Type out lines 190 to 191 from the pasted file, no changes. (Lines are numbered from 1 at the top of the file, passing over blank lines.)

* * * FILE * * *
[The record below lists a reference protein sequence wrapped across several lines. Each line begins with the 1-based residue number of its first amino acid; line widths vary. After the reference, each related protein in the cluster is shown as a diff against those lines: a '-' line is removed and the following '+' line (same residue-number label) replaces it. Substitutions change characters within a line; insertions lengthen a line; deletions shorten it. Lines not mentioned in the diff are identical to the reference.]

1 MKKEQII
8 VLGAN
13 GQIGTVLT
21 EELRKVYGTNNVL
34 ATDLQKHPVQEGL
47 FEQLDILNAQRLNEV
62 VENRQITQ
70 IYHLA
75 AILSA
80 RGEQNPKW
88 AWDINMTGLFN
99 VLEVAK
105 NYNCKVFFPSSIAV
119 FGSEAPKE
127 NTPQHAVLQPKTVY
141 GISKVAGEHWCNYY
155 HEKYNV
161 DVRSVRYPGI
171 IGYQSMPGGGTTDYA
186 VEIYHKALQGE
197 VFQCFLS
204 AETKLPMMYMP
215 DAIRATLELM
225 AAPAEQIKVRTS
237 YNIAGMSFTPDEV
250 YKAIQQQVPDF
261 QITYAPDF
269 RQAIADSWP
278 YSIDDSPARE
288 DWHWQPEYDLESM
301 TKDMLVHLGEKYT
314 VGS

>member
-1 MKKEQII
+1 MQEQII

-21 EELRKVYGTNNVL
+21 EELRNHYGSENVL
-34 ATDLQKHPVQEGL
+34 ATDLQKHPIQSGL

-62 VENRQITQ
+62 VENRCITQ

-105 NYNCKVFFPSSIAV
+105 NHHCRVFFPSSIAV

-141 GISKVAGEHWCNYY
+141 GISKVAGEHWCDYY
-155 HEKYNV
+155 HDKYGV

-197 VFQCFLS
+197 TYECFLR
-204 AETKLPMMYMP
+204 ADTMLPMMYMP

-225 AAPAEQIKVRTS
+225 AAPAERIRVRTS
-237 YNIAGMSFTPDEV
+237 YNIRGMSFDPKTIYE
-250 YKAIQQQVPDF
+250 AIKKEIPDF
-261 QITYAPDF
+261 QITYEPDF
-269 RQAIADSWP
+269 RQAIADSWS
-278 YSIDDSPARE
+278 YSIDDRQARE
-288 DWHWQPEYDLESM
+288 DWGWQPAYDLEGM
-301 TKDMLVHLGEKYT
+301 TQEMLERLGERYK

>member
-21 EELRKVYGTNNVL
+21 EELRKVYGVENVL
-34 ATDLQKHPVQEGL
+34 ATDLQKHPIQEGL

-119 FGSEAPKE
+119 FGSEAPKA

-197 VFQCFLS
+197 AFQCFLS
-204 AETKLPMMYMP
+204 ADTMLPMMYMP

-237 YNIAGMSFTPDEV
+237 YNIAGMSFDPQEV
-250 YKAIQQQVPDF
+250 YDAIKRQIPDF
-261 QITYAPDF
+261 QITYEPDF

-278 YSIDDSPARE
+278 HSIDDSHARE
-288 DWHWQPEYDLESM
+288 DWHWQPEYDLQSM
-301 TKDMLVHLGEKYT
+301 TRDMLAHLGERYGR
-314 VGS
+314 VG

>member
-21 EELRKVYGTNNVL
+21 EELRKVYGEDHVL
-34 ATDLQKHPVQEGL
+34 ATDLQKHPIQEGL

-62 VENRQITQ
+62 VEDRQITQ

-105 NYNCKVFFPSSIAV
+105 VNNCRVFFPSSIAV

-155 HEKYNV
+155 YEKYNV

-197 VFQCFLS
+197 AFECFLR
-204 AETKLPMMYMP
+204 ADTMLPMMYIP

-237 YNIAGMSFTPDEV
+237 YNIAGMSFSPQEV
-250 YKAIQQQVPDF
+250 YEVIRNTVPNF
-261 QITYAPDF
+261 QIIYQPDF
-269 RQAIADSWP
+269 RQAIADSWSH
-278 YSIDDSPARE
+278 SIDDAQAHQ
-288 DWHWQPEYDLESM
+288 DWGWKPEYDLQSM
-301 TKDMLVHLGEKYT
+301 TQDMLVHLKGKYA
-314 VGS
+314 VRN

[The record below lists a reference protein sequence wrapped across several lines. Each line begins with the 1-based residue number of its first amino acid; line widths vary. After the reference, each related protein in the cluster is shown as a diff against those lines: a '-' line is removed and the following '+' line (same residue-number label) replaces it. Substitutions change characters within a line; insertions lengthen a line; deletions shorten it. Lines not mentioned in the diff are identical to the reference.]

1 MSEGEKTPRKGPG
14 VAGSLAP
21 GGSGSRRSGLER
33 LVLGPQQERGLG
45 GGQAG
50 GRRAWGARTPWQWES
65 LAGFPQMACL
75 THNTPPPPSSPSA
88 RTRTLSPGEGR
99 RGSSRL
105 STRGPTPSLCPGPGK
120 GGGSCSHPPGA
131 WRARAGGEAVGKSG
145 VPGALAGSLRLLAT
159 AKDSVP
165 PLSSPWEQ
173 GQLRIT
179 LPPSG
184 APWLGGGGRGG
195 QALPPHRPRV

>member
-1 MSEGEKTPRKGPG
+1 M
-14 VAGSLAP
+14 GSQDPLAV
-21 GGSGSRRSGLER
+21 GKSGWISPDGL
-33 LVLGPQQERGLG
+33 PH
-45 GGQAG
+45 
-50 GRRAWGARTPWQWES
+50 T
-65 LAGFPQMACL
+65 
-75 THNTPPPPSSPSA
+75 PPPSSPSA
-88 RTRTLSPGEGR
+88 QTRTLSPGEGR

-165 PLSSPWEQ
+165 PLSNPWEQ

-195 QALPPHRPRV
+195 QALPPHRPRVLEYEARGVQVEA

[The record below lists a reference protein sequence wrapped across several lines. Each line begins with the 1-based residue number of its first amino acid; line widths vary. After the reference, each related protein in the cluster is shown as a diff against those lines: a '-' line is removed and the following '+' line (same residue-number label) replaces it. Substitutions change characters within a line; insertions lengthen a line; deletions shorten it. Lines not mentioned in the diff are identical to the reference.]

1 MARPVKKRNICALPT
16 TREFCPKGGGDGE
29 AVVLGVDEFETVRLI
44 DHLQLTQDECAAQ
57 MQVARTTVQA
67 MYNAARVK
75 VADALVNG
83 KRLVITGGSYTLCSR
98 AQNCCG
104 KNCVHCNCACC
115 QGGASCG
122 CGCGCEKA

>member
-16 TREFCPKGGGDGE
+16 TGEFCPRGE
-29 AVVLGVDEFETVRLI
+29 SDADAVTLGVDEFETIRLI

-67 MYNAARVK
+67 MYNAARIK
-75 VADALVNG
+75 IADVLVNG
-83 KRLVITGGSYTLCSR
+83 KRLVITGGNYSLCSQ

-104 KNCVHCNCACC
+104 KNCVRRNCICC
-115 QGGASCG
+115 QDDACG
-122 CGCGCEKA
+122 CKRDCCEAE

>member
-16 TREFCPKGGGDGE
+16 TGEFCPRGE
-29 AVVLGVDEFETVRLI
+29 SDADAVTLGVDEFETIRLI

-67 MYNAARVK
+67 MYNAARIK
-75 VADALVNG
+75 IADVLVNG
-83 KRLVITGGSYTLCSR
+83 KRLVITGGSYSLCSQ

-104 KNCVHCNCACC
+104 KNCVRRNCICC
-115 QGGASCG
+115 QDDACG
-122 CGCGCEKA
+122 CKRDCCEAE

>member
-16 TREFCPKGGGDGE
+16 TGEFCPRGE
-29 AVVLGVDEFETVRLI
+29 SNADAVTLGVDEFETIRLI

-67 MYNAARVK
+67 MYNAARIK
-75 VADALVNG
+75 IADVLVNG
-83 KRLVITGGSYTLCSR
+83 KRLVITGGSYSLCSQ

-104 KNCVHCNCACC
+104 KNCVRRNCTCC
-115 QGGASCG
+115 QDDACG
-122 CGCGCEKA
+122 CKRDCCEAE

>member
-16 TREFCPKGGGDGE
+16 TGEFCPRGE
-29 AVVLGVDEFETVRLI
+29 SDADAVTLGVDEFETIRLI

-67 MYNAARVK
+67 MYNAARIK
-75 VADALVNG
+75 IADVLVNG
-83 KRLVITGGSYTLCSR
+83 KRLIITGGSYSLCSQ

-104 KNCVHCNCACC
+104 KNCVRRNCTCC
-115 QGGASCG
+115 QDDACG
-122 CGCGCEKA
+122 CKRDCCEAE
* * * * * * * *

+75 IADVLVNG
-83 KRLVITGGSYTLCSR